Since we are talking about Doctor Who… I will admit it, I am a Whovian. (It is a real word; you can find it in the Oxford English Dictionary) I have been a fan of the Series since I was a child. The first Doctor Who I remember watching was Tom Baker, the Doctor with the really long scarf. Now this was in the late 70’s early 80’s. The show’s special effects were cheesy, but that was ok because other than that it was smart, humorous, full of adventure and just downright fun to watch. But what I remember most about that Doctor Who was it was a show that my mother and I watched together, and shared the experience. Even though I was on the cusp of becoming a surly teenager it was something we enjoyed doing together.
Now some 30 odd years later I am watching the new Doctor Who with my 9 year old son. The series has been through some rocky times. (If you want to learn more the library has histories, guides and more!) It is still a little cheesy but the special effects are much better, it is still smart, humorous and downright fun to watch, and we love it. And I hope sometime in the far distant future, he will look back with fond memories of watching the show with me.
The first full episode featuring the new Doctor, played by Peter Capaldi, will premier tonight at 7 p.m. on BBC America. If you are not already a fan, this would be the perfect opportunity to start watching!
- Laura Douglas
Librarian at Emily Fowler Central Library
Diana Gabaldon’s extremely popular book, and series, has become a much-anticipated mini-series on Starz. Watching the first episode on August 9 drew me back to the first book, checking to see how accurate the dialog and story-line was. I was not disappointed. One of the things that has captured every fan’s imagination throughout the years of reading the books is what Jamie and Claire would look like. We now have faces to the characters, and they are very believable, but each person also has the picture in their mind of how they should look.
If you have seen the first episode, continue watching. Hopefully they have piqued your interest. Now is the time, however, to start reading the books. The Denton Public Library can start you on your way. Just walk through the stones.
I can’t decide if I like Peter Capaldi as the new Doctor. Granted, he was on screen for 5 seconds during the last episode, but that doesn’t decrease my scepticism. I know my judgement is unfair, so I’ve decided to take the high road and look into some of the things he has done in the past. There are many options when trying to decide if you like an actor and mine is usually to go the library catalog and look to see if I have seen anything they have been in. The only thing that came up that I knew was the last Doctor Who episode. There were other things, but I haven’t seen them. I know he has been in more than that, so I went to his Internet Movie Database (IMDB) page located here. There are many things he has been in that I have seen and that we have at the library, he just had such a minor role it didn’t show up in the library record.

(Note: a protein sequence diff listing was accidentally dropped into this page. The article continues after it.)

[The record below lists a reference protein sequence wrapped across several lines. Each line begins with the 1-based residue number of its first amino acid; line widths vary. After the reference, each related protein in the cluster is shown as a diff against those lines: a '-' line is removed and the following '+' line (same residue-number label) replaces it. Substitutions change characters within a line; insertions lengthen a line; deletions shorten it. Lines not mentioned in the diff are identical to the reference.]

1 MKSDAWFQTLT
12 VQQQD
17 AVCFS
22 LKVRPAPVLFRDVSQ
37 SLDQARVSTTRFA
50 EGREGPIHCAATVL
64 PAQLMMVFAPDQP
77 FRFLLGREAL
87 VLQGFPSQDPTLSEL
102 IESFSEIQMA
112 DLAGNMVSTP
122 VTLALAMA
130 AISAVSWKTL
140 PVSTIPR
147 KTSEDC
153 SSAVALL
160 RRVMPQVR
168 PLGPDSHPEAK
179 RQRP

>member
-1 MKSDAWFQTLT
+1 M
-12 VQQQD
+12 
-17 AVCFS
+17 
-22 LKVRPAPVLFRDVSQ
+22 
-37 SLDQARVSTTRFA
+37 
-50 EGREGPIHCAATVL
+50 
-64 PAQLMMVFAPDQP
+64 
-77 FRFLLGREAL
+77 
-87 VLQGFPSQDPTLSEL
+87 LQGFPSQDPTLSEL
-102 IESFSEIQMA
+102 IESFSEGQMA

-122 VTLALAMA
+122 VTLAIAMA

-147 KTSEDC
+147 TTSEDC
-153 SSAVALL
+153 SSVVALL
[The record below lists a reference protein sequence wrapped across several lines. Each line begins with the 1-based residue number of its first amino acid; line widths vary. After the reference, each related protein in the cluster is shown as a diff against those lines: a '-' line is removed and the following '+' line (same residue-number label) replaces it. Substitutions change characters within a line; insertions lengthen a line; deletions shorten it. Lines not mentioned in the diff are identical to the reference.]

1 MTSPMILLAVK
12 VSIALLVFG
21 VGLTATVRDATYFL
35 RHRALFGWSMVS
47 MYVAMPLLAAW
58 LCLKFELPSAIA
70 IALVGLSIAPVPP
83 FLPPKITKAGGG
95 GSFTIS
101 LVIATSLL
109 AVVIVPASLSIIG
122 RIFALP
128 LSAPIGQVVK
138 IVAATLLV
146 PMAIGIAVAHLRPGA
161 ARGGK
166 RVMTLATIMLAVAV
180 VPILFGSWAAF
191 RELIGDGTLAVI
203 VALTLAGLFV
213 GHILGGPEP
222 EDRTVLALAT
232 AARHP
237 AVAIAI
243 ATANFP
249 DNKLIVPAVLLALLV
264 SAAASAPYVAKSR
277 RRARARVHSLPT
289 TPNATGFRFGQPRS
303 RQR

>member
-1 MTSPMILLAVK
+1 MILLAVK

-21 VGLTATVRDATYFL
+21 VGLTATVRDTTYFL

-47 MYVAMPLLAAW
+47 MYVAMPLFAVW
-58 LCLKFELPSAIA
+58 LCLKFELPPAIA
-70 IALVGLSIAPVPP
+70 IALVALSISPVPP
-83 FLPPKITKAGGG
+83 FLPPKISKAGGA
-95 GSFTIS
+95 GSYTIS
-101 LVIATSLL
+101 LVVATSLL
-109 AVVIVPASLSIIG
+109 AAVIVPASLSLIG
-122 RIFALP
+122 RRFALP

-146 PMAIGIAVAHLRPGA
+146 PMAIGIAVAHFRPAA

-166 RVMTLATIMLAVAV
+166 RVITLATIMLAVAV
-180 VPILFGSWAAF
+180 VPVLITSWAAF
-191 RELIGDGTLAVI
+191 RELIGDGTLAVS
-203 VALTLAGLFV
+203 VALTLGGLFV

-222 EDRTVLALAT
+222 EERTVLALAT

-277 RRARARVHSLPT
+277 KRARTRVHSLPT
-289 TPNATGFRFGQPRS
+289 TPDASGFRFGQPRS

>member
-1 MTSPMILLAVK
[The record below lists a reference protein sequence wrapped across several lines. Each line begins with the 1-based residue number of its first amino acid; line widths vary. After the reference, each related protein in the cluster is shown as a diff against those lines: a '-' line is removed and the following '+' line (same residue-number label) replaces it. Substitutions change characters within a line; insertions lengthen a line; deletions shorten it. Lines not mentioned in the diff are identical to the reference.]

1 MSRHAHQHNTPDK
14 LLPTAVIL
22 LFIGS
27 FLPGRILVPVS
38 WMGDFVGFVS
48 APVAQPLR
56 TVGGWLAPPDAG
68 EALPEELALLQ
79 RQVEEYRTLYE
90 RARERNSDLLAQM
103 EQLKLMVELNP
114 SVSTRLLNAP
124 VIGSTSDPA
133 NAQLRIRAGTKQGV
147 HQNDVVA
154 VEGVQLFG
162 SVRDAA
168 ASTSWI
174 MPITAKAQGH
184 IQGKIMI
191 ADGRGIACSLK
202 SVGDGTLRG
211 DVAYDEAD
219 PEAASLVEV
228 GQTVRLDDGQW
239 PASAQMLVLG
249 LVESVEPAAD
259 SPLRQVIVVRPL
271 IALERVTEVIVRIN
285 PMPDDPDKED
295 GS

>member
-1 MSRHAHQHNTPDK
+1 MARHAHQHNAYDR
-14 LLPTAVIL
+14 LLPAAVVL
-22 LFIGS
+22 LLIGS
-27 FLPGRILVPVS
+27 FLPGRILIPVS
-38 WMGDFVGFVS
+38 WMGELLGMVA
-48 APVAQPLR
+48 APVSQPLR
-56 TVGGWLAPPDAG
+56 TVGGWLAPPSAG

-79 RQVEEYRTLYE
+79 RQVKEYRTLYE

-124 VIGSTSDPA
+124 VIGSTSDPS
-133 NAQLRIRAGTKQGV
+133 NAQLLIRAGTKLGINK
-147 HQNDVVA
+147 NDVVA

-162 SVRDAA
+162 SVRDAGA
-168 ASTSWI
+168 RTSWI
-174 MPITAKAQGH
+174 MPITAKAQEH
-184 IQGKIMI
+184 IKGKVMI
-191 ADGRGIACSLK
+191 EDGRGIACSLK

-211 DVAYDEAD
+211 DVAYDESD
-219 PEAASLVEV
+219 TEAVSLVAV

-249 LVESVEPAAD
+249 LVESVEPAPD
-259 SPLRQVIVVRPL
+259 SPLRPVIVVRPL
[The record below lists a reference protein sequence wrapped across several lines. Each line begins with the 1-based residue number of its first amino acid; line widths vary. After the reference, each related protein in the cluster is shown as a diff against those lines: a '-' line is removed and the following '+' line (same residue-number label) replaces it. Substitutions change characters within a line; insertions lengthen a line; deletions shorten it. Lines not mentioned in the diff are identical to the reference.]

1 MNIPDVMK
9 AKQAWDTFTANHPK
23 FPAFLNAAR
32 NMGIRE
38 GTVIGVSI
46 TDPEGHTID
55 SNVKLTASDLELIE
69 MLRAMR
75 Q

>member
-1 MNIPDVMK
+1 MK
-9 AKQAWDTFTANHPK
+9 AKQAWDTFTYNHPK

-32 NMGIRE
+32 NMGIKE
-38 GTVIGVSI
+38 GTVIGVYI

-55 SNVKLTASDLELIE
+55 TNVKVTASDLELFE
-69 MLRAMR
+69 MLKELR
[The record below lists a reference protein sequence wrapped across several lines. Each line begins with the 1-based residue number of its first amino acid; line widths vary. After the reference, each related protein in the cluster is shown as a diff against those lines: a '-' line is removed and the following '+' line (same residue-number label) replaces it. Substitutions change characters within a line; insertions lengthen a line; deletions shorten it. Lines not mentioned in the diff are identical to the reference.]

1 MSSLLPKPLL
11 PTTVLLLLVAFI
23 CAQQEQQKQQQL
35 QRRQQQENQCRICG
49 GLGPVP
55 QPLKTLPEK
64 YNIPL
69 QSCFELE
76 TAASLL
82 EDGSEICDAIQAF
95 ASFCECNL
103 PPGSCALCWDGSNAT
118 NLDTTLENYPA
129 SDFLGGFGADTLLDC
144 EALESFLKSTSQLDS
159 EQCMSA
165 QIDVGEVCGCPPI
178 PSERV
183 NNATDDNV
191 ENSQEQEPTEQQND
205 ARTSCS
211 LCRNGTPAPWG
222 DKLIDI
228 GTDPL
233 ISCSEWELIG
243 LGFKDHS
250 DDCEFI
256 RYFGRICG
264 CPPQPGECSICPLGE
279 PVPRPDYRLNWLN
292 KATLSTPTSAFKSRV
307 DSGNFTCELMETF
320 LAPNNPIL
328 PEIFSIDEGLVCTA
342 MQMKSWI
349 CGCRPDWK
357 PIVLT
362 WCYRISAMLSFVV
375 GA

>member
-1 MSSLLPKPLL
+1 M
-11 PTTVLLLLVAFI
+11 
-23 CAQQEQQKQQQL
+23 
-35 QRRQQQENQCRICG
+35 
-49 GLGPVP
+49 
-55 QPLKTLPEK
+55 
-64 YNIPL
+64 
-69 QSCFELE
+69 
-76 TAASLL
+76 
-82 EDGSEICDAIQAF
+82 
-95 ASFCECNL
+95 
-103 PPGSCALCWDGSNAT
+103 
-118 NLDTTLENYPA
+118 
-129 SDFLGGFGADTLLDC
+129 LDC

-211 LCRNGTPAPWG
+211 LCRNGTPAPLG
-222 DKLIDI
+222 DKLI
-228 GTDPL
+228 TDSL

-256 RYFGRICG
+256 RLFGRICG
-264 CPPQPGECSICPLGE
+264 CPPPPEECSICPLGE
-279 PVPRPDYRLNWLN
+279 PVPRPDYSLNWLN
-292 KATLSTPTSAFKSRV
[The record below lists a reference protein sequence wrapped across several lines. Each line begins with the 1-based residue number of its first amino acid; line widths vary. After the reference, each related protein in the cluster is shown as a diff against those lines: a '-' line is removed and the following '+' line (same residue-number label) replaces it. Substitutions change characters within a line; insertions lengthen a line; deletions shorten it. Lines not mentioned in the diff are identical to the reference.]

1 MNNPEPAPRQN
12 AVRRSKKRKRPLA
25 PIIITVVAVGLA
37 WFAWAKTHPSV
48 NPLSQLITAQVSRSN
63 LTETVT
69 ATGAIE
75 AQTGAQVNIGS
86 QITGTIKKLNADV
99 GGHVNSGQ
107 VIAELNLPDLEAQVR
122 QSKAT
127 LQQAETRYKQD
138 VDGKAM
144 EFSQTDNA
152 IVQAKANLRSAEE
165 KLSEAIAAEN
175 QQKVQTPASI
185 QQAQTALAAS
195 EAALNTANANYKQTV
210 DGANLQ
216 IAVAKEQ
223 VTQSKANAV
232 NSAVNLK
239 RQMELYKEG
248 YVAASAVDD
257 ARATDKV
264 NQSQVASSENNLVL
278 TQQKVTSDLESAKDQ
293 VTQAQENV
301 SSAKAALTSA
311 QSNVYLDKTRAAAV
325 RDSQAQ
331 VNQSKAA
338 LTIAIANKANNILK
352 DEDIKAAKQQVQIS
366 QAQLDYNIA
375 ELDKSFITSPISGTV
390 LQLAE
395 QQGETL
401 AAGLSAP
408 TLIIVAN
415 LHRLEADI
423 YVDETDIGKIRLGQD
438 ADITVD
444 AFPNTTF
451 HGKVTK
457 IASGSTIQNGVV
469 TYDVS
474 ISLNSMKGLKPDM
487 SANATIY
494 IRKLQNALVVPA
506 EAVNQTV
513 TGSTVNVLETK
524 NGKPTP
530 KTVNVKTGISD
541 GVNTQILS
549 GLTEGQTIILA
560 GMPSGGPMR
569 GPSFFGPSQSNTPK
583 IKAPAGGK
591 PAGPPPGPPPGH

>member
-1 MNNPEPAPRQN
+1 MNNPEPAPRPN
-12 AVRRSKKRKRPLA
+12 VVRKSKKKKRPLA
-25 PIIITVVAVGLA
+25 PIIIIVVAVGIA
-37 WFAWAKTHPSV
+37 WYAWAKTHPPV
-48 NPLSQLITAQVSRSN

The first one I came across is The Fifth Estate. It also has Benedict Cumberbatch who plays Sherlock Holmes in Sherlock. The reviews I have seen on this movie were mixed. It should be noted that the acting was never in question, but it was the content that was controversial. The movie is about the infamous WikiLeaks and the very interesting Julian Assange. It is based on a true story, but I don’t know enough about WikiLeaks to have an opinion on if it was really more on the true side or more on the made up side of storytelling.
The next movie is World War Z with Brad Pitt. Peter Capaldi played a W.H.O doctor. I vaguely remember him in this role. The story is about a man who, for some reason is important enough to be rescued during the zombie apocalypse and his family is taken to a secure location while he goes to figure out why the zombies are there and how to stop them. I hated this movie and I try to forget it ever existed. The book was AMAZING. The book is World War Z: The Oral History of the Zombie War by Max Brooks. Every chapter is a different perspective of a survivor of the war. There are refugees, fighter pilots, regular people, generals, and anyone else you can think of. It is storytelling at it’s best. As a matter of fact, I’m not even going to post a picture of the movie, just the book.
Torchwood: Children of Earth is another show he was in. This is a spinoff of Doctor Who. Captain Jack, who is just adorable and knows it, leads his supernatural fighting team through 5 days of terror when the children of Earth all stop and start saying the same thing all at once. It’s very creepy. If you like Doctor Who and haven’t seen Torchwood, you are missing out. It’s much darker and edgier than Doctor Who. Okay, it’s not for everyone. I really like it.